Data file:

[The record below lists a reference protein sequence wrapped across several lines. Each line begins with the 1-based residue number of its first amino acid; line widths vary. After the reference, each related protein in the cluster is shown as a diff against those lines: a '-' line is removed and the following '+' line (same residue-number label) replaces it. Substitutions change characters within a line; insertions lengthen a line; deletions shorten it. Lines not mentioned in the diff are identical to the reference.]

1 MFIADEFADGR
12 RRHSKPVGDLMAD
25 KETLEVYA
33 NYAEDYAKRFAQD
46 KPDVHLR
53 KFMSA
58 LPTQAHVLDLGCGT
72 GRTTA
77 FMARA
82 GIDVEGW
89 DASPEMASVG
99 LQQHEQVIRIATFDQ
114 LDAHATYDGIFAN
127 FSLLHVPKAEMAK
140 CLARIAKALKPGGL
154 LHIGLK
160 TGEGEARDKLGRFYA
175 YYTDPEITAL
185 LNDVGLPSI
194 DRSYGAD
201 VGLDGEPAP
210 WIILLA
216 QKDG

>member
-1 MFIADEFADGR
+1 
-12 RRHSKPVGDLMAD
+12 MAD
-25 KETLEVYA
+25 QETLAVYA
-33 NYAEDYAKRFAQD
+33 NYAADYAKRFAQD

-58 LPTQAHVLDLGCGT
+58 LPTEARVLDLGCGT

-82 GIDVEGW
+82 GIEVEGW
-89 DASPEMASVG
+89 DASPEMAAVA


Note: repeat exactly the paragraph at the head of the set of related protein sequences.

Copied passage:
[The record below lists a reference protein sequence wrapped across several lines. Each line begins with the 1-based residue number of its first amino acid; line widths vary. After the reference, each related protein in the cluster is shown as a diff against those lines: a '-' line is removed and the following '+' line (same residue-number label) replaces it. Substitutions change characters within a line; insertions lengthen a line; deletions shorten it. Lines not mentioned in the diff are identical to the reference.]